THE Lords’ vote to delay Tory tax credit cuts has – if the UK Government is to be believed – sparked a constitutional crisis, with Lord Strathclyde asked to undertake an urgent review of the relationship between the two Westminster houses of parliament.
Now, far be it from a member of the Scottish Greens to defend the unelected upper house – only this month our members passed a motion at conference to refuse seats in the Lords if ever offered them.
But there’s a bigger issue here of the Conservatives, and Labour before them, playing fast and loose with what few formal constitutional arrangements we do have in the UK, to suit their own political ends.
There’s a bigger issue here of the Conservatives, and Labour before them, playing fast and loose with what few formal constitutional arrangements we have.
The blame for the Tories’ failure to have their tax credit plans passed sits squarely with them and them alone. The reality is that every single one of their spiteful welfare cuts has been pushed through using statutory instruments, rather than being taken as a whole through primary legislation.
What this means is effectively zero Commons scrutiny of the proposals and no opportunity to amend measures, only to approve or reject them. That is absolutely no basis on which to push through changes that will punish thousands of the most vulnerable people in our society, and in this light the Lords were perfectly justified to block measures which, after all, had not featured in the Tory manifesto just a few months prior.
This comes in the wake of last week’s Evel proposals, which fundamentally undermine the basis of our representative democracy, and were pushed through simply by amending the House’s standing orders, with no attempt whatsoever to engage citizens.
That is, quite frankly, an affront to even the most basic of democratic principles, let alone to the expectations that have been raised around civic participation thanks to the transformative and energising debate engendered by the Scottish independence referendum.
This comes in the wake of last week’s Evel proposals, which fundamentally undermine the basis of our representative democracy.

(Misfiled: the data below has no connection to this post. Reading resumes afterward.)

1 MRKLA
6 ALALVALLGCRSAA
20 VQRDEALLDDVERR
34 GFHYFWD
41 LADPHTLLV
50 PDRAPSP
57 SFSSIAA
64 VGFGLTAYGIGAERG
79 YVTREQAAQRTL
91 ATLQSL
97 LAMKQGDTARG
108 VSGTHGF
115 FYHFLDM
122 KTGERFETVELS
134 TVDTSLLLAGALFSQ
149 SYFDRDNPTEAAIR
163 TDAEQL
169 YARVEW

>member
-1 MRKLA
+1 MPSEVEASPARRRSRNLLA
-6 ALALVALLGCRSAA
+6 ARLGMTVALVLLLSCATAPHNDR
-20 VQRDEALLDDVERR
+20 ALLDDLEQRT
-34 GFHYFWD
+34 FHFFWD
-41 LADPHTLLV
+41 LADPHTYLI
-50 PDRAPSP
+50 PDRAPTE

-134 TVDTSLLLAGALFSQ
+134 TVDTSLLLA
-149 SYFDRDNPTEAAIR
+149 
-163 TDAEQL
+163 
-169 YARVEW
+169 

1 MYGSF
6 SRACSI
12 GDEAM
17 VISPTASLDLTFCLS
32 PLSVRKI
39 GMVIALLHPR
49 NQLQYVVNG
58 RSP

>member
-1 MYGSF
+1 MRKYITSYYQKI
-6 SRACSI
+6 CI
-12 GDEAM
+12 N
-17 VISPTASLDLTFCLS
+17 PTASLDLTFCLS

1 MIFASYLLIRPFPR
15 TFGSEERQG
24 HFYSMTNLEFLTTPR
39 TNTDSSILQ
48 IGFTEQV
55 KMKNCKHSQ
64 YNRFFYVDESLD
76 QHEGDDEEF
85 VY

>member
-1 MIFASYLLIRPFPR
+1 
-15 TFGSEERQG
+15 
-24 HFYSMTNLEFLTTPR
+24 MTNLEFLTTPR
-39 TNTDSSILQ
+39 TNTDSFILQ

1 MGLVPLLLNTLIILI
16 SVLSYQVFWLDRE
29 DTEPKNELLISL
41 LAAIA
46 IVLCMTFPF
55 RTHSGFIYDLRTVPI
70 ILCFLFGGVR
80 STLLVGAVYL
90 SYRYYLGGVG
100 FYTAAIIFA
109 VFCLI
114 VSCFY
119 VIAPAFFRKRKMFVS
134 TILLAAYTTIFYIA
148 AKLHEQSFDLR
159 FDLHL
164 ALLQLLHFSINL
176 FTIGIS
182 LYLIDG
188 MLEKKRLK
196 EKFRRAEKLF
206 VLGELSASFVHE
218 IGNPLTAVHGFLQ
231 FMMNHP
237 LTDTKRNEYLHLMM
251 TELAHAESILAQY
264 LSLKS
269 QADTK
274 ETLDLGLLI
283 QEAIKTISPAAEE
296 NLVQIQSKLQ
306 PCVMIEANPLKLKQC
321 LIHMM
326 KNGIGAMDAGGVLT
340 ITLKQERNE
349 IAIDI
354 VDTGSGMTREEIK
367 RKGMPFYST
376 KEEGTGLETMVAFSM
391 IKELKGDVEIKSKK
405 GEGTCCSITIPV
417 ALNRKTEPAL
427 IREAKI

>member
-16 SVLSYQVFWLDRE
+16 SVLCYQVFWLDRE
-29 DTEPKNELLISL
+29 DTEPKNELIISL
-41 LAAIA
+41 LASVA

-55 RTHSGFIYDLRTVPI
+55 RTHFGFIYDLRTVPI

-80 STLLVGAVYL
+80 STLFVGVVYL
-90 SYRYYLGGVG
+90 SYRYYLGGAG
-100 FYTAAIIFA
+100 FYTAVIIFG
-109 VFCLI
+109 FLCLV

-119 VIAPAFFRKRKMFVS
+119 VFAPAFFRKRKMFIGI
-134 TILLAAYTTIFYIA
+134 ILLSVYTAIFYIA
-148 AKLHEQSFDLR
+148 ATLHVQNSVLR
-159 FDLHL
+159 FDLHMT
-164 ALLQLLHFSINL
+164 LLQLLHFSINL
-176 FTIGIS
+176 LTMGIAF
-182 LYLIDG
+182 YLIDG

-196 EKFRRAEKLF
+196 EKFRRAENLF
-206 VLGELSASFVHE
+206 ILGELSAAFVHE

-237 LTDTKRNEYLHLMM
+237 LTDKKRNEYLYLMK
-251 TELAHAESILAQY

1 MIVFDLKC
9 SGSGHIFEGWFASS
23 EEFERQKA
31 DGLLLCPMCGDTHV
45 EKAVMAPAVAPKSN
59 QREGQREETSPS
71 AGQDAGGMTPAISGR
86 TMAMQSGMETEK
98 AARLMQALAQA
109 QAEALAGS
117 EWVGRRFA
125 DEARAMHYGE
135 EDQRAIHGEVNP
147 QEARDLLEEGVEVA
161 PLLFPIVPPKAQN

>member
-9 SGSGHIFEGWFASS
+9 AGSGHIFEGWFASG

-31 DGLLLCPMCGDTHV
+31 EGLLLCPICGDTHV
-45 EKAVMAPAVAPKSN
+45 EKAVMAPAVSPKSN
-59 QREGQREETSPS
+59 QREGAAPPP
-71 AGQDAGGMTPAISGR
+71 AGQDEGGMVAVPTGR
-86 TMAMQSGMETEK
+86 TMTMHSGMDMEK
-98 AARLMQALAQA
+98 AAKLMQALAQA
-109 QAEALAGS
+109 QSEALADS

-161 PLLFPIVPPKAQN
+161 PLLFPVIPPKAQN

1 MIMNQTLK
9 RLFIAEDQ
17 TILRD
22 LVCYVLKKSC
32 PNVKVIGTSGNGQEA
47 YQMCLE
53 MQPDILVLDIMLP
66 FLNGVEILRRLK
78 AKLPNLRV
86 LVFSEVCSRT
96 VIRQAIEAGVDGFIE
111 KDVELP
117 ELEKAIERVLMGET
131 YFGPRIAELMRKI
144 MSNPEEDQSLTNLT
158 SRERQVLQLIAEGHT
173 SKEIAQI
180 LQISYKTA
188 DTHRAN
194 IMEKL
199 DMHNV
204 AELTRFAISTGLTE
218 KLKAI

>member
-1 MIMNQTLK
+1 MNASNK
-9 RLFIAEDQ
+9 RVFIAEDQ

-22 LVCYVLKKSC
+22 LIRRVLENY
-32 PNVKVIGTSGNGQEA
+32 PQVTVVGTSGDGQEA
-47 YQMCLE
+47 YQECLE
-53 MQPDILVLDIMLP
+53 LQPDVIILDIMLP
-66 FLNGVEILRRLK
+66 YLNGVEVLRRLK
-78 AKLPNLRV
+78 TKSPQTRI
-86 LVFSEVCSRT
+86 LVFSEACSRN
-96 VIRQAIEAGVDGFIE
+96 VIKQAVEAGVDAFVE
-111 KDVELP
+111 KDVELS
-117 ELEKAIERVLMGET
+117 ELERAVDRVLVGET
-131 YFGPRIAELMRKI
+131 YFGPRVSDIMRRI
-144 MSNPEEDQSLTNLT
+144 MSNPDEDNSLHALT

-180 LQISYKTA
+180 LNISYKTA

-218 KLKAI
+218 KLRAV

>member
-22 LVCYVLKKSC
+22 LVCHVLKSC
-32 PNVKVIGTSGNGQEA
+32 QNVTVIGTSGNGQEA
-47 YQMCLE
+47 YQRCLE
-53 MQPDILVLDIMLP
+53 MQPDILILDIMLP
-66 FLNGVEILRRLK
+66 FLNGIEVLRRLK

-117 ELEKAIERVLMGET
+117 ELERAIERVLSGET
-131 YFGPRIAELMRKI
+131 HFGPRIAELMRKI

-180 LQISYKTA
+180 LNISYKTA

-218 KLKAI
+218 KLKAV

There is another way. The people of Iceland – where Mr Cameron visited yesterday – took it upon themselves, amid the fall-out of the financial crisis that brought their economy to its knees, to set about a fundamental renegotiation of their relationship with power and influence.
The story of their citizen-led process to create a written constitution is captured in the award-winning documentary, Blueberry Soup, which is being shown with the film maker present in a special screening hosted by social network Kiltr in Glasgow tonight.
It’s a fascinating tale – uplifting in the spirit of hope and optimism that sparked the process, intriguing in the intricacies of delivering such a complex ambition, and empowering to others who believe in radical democracy.
To date, the constitution hasn’t made it into statute, despite overwhelming public support, but the hope remains alive that it will one day soon.
Scotland’s own hub for democratic innovation – So Say Scotland – is galvanising democracy-lovers to organise a nationwide tour of the film next spring, ahead of our own Holyrood elections.
There is another way. The people of Iceland took it upon themselves to set about a fundamental renegotiation of their relationship with power and influence.
The Scottish Greens believe that an independent Scotland should have a written constitution based on equity, human rights, democratic values and a sustainable economy. We also believe that should be developed through a citizen-led process like in Iceland. But until that happens, the least we should expect is that elected officials stop abusing the piecemeal constitutional conventions we do have.